Rooted in Resilience: Planting for Biodiversity along the St. George Rainway

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We created a comprehensive, replicable, and resilient planting scheme for the St. George Rainway that supports keystone and key indicator species and increases biodiversity. We designed for humans as a keystone species and six insect and bird indicator species using 16 thoughtfully selected, resilient native plants. Our project provides a unique framework that integrates both social and environmental values.

School:

SFU

Department:

Environmental Science

Course:

Environmental Science Capstone (EVSC 400)

Instructors:

  • Anna Hippmann

City of Vancouver:

  • Julie McManus
  • Cassandra Humes

Student Team:

  • Yanik Nill
  • Hannah Marton
  • Danica Rogers

Term:

Fall 2023

Summary

*HUBBUB 21 Winners –  Most Impactful

The City of Vancouver is introducing green rainwater infrastructure (GRI) along St. George Street to better manage stormwater. Urbanization has created large areas of impermeable surfaces where water cannot penetrate. Heavy rainfall events overwhelm the stormwater system, and send polluted runoff directly into our waterways. Along with stormwater concerns, urbanization has led to habitat loss and fragmentation, and contributed to decreases in biodiversity. However, biodiversity has both ecologically and socially important roles, and is the foundation of resilient ecosystems.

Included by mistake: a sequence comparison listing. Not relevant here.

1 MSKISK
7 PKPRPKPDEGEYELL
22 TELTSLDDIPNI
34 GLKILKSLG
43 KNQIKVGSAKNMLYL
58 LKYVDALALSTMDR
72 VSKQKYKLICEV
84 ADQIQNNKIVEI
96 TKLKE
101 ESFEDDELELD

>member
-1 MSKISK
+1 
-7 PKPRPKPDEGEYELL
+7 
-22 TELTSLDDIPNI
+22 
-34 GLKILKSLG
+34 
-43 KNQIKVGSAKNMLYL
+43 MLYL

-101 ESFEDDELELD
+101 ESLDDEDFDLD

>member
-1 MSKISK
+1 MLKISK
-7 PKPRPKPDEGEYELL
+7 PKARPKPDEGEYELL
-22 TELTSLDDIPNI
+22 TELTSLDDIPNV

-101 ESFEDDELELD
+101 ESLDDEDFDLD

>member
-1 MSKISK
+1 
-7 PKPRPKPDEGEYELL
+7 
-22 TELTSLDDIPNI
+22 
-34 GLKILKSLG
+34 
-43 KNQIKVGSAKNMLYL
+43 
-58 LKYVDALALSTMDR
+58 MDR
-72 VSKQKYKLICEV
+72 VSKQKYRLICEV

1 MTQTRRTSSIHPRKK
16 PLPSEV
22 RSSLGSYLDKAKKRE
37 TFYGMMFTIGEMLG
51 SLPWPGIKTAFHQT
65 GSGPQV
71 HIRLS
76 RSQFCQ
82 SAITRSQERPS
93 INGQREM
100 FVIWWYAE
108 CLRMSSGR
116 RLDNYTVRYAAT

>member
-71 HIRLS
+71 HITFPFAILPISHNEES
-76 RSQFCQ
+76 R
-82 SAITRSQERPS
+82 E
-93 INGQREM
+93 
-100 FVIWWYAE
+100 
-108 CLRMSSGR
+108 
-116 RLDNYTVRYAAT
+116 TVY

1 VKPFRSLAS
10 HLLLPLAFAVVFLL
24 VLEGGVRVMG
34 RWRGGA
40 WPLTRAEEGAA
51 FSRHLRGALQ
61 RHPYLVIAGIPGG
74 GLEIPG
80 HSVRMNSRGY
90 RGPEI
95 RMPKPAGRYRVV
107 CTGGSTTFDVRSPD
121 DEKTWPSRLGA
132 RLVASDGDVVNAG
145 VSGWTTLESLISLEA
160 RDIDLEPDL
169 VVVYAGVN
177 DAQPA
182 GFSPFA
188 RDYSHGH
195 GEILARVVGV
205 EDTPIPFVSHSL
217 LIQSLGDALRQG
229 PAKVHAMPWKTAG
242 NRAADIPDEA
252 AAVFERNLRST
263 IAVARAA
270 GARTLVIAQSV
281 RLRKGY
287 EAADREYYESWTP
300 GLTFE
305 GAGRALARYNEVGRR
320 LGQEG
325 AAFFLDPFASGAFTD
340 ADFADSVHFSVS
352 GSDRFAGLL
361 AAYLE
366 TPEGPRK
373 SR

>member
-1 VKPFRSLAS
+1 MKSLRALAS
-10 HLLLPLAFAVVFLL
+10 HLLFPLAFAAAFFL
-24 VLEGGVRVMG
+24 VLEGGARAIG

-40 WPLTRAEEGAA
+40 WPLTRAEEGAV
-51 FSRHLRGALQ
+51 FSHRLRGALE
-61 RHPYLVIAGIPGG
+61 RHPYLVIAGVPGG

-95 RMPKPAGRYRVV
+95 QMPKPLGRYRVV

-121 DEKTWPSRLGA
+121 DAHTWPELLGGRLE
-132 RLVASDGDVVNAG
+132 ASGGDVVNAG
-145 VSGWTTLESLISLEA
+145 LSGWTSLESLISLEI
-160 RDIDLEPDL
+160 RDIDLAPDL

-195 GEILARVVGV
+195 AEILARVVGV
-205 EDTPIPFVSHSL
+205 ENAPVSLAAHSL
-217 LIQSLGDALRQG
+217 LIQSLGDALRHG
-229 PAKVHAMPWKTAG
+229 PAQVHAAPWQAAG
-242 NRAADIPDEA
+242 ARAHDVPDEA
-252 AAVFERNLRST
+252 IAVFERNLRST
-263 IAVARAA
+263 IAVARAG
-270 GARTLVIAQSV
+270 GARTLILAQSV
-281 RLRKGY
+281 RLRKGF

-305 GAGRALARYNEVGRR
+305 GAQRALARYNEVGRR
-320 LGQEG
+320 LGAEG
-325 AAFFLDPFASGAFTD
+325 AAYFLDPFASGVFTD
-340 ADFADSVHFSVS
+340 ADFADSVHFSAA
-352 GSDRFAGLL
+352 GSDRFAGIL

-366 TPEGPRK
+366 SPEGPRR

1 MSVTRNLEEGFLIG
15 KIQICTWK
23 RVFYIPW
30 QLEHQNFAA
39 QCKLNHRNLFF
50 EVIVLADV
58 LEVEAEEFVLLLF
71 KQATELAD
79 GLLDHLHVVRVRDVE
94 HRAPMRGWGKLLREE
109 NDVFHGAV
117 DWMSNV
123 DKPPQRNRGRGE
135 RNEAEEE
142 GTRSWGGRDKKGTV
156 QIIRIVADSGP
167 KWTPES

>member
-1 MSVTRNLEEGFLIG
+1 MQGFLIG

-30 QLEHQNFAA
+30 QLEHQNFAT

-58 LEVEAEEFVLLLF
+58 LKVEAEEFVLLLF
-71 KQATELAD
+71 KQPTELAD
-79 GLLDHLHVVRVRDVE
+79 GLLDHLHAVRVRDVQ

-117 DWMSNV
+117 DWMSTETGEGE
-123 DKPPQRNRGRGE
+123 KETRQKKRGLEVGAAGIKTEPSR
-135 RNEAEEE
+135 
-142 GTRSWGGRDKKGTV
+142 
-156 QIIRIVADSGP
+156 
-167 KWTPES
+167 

We created a comprehensive, replicable, and resilient planting scheme for the St. George Rainway that supports keystone and key indicator species and aims to increase biodiversity. To monitor ecosystem health, we designed with specific indicator species in mind. The presence or absence of our selected birds and insects will act as indicators of change in the environment along the Rainway. To increase community engagement and care for the Rainway, we are considering humans as a keystone species. Keystone species play a considerable role in maintaining the balance and function of ecosystems. Though we can do great harm, the resilience of urban ecosystems is highly dependent on their relationship with humans. This design will foster a long-term, reciprocal relationship between humans and the Rainway. Our planting scheme incorporates 16 thoughtfully selected, native plants that support humans and our key indicator species, contribute to GRI function, and demonstrate resilience in the face of urban stressors and effects of climate change. To communicate the interconnectedness of our design to the people who work, live, and play in and around the St. George Rainway, we created informative Rainway signage and a website (resilientrainways.weebly.com). We hope they will help encourage an appreciation for the relationships between plants, indicator species, and the Rainway, and emphasize our keystone role in the Rainway’s future.

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